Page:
Tuesday, May 25, 2010
BLOOD is RELATIVE
“Friends are the family you choose for yourself.”—Edna Buchanan
I’ve learned from my experiences that sometimes your family--blood relatives--can be the most disappointing people in your life. If you’re reading my blog, it’s probably not YOU.
My late father kept some of his family in check when he married my mother. He made sure that we were respected. Why did he need to do this? My mother is Korean, and my father is Chamorro. My mother felt slighted when Chamorro was spoken in spite of her presence, but instead of griping, she did her best to learn the language. My mother, new to Guam, felt hurt when family got together in the next house and overlooked inviting her and her young children, but my pitbull father unleashed his wrath on them when he returned from a long day at work.
Love bloomed from my dad’s advocacy for fairness and for thirty years I truly believed I was loved by my father’s family. When he died, several members displayed their true colors. The ugliness in their hearts was there all along. My bitterness could not change it and my acceptance that I was fine without them in my life was LIBERATING.
My mother has returned to Guam, her true home. I remind her to love those who reciprocate love and not worry about the small mindedness of a few. When she left California to the island where she left her heart, only two families came to bid her farewell, the neighbors—the friends who respected and enjoyed her company for the past three years (not family). When she returned to Guam, there was no fanfare, but she had the genuine love of two sons to celebrate her return.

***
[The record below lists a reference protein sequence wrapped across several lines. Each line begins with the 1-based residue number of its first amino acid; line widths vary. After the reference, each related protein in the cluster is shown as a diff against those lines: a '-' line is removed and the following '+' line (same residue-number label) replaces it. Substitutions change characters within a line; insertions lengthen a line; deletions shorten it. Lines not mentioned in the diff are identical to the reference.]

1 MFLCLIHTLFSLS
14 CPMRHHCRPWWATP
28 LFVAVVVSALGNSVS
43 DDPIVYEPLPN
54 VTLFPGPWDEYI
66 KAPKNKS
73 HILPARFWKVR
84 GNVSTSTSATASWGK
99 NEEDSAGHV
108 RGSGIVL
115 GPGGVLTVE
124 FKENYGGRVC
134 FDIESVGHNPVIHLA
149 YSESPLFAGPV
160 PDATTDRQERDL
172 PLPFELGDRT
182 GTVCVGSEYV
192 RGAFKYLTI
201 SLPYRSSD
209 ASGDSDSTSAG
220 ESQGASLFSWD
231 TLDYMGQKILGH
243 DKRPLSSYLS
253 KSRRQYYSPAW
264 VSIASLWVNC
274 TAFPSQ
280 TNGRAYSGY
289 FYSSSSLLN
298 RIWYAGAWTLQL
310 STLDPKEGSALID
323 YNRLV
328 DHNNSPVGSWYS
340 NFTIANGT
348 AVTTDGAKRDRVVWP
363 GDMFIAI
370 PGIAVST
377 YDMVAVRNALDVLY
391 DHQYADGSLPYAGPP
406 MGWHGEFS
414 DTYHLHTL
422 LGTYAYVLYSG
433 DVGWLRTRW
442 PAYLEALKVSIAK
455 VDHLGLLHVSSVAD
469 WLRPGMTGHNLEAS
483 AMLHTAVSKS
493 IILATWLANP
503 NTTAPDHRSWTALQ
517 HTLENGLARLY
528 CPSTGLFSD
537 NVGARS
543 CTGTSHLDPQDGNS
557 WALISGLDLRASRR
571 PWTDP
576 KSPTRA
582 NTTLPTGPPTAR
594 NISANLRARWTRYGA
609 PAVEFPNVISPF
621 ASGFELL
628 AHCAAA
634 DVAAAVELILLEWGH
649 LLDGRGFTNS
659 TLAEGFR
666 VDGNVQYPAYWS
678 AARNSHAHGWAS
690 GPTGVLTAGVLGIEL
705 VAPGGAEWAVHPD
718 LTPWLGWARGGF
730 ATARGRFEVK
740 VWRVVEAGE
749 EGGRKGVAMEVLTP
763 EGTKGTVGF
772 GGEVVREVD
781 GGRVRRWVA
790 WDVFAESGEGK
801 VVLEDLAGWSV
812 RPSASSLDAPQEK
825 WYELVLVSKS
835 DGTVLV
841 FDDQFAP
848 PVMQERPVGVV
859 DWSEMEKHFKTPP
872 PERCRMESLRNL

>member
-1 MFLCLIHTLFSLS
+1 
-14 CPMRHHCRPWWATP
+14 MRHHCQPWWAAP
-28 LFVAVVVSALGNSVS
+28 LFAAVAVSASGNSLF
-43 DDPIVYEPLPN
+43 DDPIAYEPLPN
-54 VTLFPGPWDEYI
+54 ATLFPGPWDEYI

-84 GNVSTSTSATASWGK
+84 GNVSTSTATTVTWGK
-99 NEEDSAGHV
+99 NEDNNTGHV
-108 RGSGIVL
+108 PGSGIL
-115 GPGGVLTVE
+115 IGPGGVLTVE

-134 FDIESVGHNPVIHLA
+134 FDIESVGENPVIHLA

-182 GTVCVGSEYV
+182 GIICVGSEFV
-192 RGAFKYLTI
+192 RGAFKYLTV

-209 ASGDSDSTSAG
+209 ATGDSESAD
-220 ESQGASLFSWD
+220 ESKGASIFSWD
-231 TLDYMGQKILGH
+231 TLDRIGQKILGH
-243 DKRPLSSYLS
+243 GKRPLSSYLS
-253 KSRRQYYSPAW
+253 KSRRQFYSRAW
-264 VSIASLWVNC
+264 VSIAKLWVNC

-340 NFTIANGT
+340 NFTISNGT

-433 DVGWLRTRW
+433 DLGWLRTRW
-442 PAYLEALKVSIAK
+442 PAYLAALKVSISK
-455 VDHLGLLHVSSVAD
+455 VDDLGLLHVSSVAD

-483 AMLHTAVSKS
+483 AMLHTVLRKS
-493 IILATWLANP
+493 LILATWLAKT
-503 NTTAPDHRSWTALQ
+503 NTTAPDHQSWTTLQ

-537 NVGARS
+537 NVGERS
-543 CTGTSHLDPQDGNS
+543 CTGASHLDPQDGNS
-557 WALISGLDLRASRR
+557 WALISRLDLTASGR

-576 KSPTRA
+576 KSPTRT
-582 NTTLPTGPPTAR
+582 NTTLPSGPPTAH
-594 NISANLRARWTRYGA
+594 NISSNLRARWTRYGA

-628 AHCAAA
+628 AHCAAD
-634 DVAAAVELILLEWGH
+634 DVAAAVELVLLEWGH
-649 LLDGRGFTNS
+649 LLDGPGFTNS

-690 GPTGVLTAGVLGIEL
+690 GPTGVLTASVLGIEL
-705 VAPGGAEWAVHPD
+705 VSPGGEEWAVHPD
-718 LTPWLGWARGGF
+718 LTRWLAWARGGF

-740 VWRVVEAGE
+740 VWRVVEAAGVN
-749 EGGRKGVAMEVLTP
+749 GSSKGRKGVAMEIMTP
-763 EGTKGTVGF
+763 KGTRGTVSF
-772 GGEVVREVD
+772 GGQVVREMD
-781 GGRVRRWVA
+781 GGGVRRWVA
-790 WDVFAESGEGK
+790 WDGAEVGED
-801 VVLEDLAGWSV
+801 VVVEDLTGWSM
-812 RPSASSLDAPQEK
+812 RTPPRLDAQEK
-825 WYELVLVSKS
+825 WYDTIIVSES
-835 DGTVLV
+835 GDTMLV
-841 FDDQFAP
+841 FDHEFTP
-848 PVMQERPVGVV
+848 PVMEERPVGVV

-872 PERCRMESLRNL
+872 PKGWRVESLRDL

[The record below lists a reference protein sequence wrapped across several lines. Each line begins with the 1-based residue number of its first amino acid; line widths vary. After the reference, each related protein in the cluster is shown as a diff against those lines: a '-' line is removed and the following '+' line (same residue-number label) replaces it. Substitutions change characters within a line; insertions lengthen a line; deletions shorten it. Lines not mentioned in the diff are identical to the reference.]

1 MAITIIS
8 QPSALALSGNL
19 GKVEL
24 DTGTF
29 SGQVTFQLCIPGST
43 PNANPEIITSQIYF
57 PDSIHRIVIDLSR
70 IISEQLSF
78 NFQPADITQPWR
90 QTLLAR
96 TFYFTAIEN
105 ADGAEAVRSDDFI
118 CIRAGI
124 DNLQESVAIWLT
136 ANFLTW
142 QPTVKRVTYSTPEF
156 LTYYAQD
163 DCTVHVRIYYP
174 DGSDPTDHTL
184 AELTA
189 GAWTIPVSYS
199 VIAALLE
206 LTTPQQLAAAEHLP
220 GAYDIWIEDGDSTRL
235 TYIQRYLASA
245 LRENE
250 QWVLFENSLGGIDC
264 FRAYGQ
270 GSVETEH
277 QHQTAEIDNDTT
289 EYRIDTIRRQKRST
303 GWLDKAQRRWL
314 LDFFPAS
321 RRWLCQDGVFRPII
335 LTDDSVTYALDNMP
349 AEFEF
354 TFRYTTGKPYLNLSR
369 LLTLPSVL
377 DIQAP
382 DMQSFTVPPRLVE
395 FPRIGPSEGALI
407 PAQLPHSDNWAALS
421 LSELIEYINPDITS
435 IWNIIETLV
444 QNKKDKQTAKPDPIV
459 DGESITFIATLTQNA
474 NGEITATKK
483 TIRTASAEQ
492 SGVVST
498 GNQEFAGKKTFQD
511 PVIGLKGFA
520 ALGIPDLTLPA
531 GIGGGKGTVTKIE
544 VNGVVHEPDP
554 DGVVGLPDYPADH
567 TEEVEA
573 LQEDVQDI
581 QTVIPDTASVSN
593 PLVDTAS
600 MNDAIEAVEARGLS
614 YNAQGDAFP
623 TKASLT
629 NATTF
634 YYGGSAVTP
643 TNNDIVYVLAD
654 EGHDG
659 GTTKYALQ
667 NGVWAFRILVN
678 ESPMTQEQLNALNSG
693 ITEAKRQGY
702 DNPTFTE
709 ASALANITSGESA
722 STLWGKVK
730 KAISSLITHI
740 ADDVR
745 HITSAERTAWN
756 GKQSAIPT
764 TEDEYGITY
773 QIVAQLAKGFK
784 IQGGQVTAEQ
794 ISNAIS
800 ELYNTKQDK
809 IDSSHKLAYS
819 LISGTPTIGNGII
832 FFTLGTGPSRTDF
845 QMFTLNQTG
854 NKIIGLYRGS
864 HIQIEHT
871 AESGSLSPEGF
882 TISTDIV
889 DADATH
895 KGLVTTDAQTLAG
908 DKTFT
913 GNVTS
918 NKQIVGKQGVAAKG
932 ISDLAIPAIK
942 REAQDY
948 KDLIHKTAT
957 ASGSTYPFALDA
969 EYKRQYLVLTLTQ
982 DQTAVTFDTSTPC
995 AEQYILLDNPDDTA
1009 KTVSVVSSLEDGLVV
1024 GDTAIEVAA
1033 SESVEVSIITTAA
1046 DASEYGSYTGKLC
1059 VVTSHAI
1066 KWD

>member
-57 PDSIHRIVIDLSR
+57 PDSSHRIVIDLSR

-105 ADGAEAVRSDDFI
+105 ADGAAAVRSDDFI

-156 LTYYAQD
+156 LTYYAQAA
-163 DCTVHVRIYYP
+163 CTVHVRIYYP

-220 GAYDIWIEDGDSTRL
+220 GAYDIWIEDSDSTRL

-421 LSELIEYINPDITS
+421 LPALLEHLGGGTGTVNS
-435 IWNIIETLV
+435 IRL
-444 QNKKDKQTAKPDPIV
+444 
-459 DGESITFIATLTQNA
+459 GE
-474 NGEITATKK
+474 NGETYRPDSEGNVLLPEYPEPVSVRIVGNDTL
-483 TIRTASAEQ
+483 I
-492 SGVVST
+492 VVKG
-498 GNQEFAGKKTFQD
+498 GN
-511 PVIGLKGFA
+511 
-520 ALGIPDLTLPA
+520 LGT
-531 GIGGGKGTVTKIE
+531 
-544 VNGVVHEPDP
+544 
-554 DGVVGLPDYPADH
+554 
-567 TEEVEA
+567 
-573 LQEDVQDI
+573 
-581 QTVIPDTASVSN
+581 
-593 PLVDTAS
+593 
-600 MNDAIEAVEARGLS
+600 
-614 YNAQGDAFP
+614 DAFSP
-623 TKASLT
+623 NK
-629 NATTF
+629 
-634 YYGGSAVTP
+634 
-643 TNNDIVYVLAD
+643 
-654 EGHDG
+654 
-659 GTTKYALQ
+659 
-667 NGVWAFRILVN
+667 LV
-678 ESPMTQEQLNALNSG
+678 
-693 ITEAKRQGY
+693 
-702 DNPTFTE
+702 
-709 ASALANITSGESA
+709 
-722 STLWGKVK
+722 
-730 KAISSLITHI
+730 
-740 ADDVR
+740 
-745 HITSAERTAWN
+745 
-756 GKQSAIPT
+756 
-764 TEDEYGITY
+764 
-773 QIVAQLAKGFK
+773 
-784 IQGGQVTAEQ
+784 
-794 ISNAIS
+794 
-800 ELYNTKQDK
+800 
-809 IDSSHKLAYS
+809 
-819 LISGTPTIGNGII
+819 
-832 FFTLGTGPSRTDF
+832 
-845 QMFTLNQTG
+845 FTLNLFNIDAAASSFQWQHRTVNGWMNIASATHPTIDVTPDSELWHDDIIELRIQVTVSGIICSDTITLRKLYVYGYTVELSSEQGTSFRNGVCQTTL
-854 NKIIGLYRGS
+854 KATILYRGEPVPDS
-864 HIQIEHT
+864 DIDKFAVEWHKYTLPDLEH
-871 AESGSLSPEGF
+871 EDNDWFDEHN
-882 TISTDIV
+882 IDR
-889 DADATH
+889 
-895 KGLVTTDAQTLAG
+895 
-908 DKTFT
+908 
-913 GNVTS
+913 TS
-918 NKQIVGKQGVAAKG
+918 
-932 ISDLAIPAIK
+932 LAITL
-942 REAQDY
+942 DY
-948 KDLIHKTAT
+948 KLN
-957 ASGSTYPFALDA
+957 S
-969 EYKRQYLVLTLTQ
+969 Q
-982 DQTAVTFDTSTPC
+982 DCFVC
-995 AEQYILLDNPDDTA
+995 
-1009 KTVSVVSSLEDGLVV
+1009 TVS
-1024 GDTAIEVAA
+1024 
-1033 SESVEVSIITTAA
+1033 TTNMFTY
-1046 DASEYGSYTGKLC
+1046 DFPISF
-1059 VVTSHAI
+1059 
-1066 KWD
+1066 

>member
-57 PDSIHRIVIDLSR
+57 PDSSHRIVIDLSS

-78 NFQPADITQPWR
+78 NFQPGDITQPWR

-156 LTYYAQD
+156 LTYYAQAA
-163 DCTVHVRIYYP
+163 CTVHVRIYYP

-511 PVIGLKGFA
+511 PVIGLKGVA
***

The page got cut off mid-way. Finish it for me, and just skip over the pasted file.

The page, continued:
My husband’s family is in town now and I am loving every minute of it, even if my waistline has increased. Rice, rice, rice—Chamorro folk will understand. Saying no to an invitation to the table from an elder is like telling them that you don’t love them. My aunt and uncle don’t see me for being half-Chamorro, they see me for being a dutiful niece. They love my children like their own and they treat me with respect and courtesy.
In an effort to find acceptance and a sense of validity in my own family, I’m at a level of maturity where I know that that does not matter. I find acceptance in the eyes of my children, my husband, my friends and the family members who look beyond my skin color. I find worth in my daily work and I celebrate my life with those who love me, despite our DNA.